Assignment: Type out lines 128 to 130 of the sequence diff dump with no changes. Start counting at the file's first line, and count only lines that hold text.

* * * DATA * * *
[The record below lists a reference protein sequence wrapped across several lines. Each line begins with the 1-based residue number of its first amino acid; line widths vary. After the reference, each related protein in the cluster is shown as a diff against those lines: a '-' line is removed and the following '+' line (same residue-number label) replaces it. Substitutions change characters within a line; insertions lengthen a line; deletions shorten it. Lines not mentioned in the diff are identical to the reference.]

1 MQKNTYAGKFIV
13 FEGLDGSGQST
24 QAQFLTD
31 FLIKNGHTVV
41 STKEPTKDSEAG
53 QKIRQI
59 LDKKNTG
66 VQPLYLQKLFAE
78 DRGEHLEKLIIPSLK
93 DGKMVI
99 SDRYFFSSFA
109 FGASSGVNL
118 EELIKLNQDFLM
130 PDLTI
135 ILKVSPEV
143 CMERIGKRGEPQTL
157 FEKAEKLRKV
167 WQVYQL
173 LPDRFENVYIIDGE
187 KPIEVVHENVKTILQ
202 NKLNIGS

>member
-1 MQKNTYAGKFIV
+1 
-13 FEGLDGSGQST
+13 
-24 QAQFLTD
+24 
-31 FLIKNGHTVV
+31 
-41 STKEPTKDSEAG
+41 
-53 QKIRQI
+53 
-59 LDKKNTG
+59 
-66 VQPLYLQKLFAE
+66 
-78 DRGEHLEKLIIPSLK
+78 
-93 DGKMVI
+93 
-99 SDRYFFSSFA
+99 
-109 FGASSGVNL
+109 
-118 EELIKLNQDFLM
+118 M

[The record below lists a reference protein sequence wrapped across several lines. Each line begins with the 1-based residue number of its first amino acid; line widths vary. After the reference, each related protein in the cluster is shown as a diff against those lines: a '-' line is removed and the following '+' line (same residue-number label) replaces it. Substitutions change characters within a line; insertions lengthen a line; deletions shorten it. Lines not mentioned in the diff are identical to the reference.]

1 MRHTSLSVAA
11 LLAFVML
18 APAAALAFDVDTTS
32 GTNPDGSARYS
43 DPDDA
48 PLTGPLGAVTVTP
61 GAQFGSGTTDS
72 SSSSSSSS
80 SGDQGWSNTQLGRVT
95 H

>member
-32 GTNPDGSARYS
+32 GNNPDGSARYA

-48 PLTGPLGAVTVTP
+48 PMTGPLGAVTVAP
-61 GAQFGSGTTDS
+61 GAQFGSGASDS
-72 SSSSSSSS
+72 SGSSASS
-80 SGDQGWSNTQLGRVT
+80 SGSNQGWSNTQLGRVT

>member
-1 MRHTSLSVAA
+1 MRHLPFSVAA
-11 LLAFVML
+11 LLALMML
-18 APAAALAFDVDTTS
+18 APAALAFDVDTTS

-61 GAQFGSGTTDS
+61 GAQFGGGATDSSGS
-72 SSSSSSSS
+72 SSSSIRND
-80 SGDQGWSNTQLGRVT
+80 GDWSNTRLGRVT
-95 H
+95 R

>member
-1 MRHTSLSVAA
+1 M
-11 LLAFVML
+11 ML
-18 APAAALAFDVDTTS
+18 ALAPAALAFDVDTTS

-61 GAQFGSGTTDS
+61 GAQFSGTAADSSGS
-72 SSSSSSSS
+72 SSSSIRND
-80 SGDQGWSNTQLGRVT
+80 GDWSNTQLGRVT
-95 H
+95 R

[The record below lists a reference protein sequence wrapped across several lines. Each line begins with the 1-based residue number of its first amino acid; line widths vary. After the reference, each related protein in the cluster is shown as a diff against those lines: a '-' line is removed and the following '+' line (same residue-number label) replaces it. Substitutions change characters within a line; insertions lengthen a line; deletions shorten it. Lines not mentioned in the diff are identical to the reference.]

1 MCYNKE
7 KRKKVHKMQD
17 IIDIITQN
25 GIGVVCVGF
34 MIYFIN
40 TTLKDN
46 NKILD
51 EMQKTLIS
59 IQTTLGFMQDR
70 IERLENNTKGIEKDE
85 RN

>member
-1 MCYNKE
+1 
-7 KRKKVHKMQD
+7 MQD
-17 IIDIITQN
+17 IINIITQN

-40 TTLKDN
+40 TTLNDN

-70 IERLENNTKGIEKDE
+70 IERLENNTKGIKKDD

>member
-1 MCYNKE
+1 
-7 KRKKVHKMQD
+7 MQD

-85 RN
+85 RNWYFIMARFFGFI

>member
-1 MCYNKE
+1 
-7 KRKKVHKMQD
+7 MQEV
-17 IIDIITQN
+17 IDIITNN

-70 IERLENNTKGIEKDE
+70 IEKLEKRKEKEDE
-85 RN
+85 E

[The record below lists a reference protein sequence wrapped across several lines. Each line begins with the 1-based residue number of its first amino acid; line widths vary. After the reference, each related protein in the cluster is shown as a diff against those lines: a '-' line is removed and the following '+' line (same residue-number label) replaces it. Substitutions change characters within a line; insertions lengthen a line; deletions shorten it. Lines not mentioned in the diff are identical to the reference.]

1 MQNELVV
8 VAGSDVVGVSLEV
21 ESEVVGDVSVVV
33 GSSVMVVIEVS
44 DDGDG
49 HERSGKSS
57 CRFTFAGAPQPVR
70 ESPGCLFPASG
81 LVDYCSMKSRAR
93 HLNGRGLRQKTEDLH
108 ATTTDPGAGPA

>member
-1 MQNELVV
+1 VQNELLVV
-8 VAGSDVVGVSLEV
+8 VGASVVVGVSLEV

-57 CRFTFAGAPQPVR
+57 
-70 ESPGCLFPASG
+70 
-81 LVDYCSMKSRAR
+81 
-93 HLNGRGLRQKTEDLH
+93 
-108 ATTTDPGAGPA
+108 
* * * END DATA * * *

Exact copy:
-7 KRKKVHKMQD
+7 MQD

-85 RN